Push the limits. Are you growing exotic seeds?

I have lemon bottlebrush starting! They are so very tiny, just like the seeds.

I also have milk thistle sprouting.

These are both new to me, so I am very excited!


  • Lisa K
    Lisa K Posts: 1,619 ✭✭✭✭✭

    Every year I try something new but so far this year I have not started anything due to the bad windstorms we had, hopefully soon.

  • kbmbillups1
    kbmbillups1 Posts: 1,205 ✭✭✭✭✭

    I bought a papaya tree. I hope it's non GMO but who knows. It's pretty small right now.

    I also planted some dragon fruit seeds that I took from a dragon fruit. We'll see what happens if anything.

  • LaurieLovesLearning
    LaurieLovesLearning Posts: 6,968 admin

    @kbmbillups1 I have had a dragon fruit for many years now.

    I just put a Mango seed into a pot (I know which pot it's in, 😆). I bought one mango, just so I could plant the seed.

  • kbmbillups1
    kbmbillups1 Posts: 1,205 ✭✭✭✭✭

    @LaurieLovesLearning I put an avocado seed in a pot last summer. I kept all of my summer plants like geraniums, etc covered in a make shift not really greenhouse but insulation house all winter. My avocado tree grew really well without me doing anything except watering it every so often along with the other plants. I say insulation house because I repurposed the insulation that comes in my veggie boxes and made a house for them for the winter.

  • Michelle D
    Michelle D Posts: 1,239 ✭✭✭✭✭

    I have always tried something new each year. This year I'm so far behind. I haven't decided what new thing I will try. Our weather is still too cold to really plant outside anyway so I have some time still. Any suggestions of what I should try?

  • LaurieLovesLearning
    LaurieLovesLearning Posts: 6,968 admin

    @Michelle D I would suggest a medicinal plant that would be very useful to your needs and one that won't be invasive. What speaks to you and really has your curiosity? Do you want something indoors or out? Will it give you what you want if it is indoors? Can it stay in a pot (so important)? I'm sure you know all the other things to consider!

    I keep trying some other unique to my area plants, but so far, they aren't giving me much (yet). I'll keep experimenting.

    As far as the lemon bottlebrush, it is from Australia. I think @JodieDownUnder might have mentioned it in the past. It is also known as crimson bottlebrush. The blossoms are unique & pretty. It is also medicinal. Every time I spend time watering it, I will think of her. 😄 I think it would be fascinating to have a special medicinal plant from every continent. I should really see what I currently have and where it is native. I guess that's for a slow day...whatever that is. Haha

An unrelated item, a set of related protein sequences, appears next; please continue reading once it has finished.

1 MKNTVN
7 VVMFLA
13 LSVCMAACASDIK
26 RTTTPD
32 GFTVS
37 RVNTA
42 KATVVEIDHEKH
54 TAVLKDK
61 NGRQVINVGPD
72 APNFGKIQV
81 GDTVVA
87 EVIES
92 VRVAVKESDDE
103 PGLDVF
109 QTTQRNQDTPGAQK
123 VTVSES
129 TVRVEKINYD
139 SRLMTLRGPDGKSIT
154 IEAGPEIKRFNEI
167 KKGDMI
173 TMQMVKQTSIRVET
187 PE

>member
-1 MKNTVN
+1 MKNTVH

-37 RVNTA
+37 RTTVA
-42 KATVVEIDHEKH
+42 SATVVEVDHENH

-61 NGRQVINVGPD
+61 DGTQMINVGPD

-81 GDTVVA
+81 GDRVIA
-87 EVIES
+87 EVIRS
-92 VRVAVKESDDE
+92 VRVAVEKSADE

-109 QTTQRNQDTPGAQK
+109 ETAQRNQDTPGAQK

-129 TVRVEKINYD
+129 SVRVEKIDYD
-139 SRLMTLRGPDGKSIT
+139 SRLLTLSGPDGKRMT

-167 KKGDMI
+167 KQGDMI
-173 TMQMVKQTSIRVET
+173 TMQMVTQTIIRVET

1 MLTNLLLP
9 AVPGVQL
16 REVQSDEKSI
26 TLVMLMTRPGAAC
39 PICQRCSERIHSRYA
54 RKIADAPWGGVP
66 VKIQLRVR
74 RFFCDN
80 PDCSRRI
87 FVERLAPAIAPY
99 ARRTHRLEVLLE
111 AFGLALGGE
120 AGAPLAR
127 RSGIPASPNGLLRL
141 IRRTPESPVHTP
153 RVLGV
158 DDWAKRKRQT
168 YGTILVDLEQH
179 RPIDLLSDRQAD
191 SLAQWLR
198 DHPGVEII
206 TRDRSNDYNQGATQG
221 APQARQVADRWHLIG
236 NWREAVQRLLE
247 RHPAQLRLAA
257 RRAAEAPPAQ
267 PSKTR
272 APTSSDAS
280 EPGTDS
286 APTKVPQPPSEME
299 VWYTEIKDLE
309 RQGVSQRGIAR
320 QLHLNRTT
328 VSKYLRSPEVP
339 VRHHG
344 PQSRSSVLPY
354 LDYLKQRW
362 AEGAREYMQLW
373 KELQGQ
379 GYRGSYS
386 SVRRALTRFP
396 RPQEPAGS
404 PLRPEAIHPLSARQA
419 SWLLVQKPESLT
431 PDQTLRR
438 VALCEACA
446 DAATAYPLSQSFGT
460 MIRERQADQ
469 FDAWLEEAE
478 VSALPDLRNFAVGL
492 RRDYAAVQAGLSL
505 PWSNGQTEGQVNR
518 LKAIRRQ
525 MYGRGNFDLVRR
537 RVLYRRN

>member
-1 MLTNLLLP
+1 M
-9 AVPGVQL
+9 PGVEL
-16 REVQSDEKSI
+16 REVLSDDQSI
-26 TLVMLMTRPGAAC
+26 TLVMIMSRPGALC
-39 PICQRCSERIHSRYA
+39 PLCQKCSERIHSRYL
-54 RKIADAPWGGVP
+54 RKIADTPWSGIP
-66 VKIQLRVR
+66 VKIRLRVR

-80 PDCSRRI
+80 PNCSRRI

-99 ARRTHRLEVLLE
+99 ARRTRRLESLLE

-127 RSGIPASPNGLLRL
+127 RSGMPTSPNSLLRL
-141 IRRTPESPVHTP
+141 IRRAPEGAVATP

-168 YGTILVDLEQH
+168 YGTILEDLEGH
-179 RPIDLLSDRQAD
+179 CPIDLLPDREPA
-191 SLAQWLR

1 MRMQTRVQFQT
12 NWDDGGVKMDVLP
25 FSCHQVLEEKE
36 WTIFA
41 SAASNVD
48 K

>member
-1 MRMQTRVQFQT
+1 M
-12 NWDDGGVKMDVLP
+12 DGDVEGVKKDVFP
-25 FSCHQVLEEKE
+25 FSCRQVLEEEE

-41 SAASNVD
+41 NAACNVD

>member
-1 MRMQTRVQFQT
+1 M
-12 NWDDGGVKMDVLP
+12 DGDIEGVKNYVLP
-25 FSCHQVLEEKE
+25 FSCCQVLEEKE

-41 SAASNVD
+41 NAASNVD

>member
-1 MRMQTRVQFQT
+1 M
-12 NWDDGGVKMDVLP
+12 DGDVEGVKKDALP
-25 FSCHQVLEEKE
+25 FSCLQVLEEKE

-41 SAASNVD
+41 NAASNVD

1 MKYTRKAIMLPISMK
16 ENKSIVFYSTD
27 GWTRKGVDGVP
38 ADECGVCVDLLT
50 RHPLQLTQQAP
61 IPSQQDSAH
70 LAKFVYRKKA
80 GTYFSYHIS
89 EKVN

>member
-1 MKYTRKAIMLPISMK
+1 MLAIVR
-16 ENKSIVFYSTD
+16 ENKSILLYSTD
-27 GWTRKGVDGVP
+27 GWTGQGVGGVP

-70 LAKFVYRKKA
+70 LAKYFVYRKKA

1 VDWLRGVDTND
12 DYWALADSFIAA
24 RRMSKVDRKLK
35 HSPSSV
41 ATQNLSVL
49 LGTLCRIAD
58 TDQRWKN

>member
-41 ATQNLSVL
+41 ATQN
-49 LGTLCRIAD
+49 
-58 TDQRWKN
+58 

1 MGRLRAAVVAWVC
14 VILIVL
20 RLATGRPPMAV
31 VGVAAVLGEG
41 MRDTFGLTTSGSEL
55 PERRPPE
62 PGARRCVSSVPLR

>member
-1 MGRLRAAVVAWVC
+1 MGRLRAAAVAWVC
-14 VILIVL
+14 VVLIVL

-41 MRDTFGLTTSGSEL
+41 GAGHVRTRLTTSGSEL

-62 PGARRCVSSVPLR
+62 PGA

I checked my moringa today, following one member's advice how to get it to germinate. I have one (maybe two) out of three that is showing signs of life. It is exciting too, of course. It will be an indoor plant.

    Boy, I really need more windows.

  • JodieDownUnder
    JodieDownUnder Posts: 1,462 admin

    @LaurieLovesLearning what a lovely thing to say but don’t be thinking of me too hard or you’ll get a headache!🤣 you must be referring to Callistemon citrinus, a very hardy popular native shrub. Most aussies wouldn’t know about it’s medicinal properties, just that it smells nice but yes the leaves make a nice tea & you can also make a poultice from the leaves to put on wounds to help healing etc. Are you treating it as outdoor or indoor for your climate?

  • water2world
    water2world Posts: 1,046 ✭✭✭✭

    @LaurieLovesLearning I love the idea of experimenting and trying something new! I think I will start at the produce section and try planting something I have never grown!!

  • LaurieLovesLearning
    LaurieLovesLearning Posts: 6,968 admin

    @JodieDownUnder Definately indoors. It's only hardy to zone 9. I'm in zone 3b. I have many in the 3 plugs.

    Do they transplant okay? They are way too tiny to transplant yet (I'd probably just squish them), but separating them to sell would be of interest to me since so many sprouted. I'd certainly give some away too in that case!

    @water2world Awesome! That's how I started, and look where it's got me! On second hand, pay no attention to that. 😆 I don't want to scare you.